INNOVATION: One Woman’s Mission to Galvanize the LA Tech Community to Get More Involved in Helping the Homelessness. Nancy Hammerman Leveraged Her Extensive Network and Social Entrepreneur Experience…
The senior vice president of an LA investment banking firm, who has a passion for social entrepreneurship, is on a mission to get the LA tech community more involved in helping the homeless.
The statistics are startling, despite homelessness being a major quality-of-issue life in LA proper, as well as the county, for the last decade. And,depite a lot being done by the city and county governments, as well as nonprofits to help.
The count of homeless numbered nearly 59,000 in 2019, a 12% increase from 2018. In the city of LA, there were more than 36,000 homeless, representing a 16% increase. The city estimates that 75% of its homeless population lives outdoors.(These stats are from the 2019 Greater Los Angeles Homeless Count prepared by the Los Angeles Homeless Services Authority, June 2019 and previously reported by the New York Times).
One person thought the tech community wasn’t doing enough to help — Nancy Hammerman of Sutton Capital Partners, who’s been engaged in nonprofit volunteering and board work for more than a decade.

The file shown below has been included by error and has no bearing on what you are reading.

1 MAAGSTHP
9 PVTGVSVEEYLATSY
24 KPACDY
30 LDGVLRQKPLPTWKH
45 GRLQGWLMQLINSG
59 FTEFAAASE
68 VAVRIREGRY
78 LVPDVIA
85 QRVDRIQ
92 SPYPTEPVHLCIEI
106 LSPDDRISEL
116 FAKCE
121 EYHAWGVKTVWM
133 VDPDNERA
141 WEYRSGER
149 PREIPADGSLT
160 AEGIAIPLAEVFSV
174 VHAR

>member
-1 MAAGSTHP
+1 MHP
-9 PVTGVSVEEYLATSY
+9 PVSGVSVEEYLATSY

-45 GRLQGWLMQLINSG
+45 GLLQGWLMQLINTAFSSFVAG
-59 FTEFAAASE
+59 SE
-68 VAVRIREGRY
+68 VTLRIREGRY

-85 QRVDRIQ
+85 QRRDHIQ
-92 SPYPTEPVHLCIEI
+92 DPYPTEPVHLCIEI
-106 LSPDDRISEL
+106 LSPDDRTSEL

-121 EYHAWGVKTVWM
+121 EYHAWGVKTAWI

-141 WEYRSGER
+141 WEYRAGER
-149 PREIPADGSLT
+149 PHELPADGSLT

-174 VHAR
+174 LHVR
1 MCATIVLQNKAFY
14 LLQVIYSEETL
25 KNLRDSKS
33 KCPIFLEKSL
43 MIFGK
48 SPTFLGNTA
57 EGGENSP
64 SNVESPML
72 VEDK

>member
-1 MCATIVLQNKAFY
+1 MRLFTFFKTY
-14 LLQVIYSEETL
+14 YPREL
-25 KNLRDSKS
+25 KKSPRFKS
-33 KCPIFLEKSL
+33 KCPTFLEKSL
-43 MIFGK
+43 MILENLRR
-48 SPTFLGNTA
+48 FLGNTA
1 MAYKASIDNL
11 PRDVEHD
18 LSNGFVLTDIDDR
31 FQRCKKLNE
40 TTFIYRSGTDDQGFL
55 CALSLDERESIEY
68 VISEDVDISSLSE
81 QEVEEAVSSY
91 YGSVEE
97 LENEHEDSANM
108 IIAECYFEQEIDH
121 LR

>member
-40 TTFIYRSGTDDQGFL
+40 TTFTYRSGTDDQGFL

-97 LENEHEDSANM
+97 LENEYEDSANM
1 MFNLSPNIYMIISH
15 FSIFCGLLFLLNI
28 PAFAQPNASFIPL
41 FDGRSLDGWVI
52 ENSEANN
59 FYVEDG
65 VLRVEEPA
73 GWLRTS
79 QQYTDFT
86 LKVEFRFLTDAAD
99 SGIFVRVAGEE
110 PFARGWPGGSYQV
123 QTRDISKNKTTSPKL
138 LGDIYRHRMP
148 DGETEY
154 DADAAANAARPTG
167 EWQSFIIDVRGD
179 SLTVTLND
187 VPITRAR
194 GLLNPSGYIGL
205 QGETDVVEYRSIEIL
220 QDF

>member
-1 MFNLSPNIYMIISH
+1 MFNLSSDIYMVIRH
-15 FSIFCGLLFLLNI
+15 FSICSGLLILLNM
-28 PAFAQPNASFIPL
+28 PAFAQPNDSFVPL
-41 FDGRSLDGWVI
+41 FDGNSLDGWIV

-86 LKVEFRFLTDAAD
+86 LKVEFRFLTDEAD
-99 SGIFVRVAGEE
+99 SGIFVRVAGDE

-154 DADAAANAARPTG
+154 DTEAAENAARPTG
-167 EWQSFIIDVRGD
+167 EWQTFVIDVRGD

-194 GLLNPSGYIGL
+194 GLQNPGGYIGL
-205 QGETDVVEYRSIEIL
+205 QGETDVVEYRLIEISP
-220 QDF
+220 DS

(Her firm focuses on middle-market tech companies and advising entrepreneurs in software, tech-enabled outsourced services and digital tech.)
All of Hammerman’s previous experience coalesced to catalyze her. She oversees research for Sutton Capital Partners, so it was natural for her to do some due diligence as to who the thought leaders are in LA, and reach out to them.
Her fascination with social entrepreneurship inspired her to be a partner in Social Venture Partners for10 years. That’s a global network of local partners comprising volunteers, parents, community leaders and philanthropists working for the good of all.
She’s also been a coach to entrepreneurs.
U.S. Lags Behind in Helping the Homeless
And, she’s traveled all over the world, witnessing “extreme poverty” firsthand.
“I’ve also seen how the poor and under-served have a chance to get on their feet in many countries, but not so in the U.S.” she told OCSN. “We are the richest nation in the world, and yet LA is the capital of homelessness.”
“Everyone always talks about LA being an innovator,” she continued. “Can’t we be (that) instead of No. 1 for homelessness? Can we conceive by 2028, when the Olympics come to LA, that we’ll have a city that we can show off proudly?
She noted that Amazon is building a homeless shelter inside its Seattle HQ. The shelter is expected to be the largest family shelter in Washington state and Amazon employees will have opportunities to volunteer there, according to news reports.
“People involved in tech are solutions-oriented,” she said. “LA is experiencing a tech boom, so this is an unprecedented time for those involved in the tech ecosystem.”